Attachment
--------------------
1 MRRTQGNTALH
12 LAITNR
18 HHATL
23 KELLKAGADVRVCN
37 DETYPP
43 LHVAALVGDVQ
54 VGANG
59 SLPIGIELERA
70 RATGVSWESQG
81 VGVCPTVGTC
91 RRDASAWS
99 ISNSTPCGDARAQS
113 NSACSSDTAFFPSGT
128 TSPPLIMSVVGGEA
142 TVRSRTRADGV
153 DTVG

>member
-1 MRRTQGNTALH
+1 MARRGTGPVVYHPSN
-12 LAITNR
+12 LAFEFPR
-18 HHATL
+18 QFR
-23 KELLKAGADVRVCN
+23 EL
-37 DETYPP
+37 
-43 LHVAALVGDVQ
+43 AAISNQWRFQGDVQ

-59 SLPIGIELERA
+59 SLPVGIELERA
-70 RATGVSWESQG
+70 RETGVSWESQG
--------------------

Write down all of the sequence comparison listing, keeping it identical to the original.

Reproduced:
1 MRRTQGNTALH
12 LAITNR
18 HHATL
23 KELLKAGADVRVCN
37 DETYPP
43 LHVAALVGDVQ
54 VGANG
59 SLPIGIELERA
70 RATGVSWESQG
81 VGVCPTVGTC
91 RRDASAWS
99 ISNSTPCGDARAQS
113 NSACSSDTAFFPSGT
128 TSPPLIMSVVGGEA
142 TVRSRTRADGV
153 DTVG

>member
-1 MRRTQGNTALH
+1 MARRGTGPVVYHPSN
-12 LAITNR
+12 LAFEFPR
-18 HHATL
+18 QFR
-23 KELLKAGADVRVCN
+23 EL
-37 DETYPP
+37 
-43 LHVAALVGDVQ
+43 AAISNQWRFQGDVQ

-59 SLPIGIELERA
+59 SLPVGIELERA
-70 RATGVSWESQG
+70 RETGVSWESQG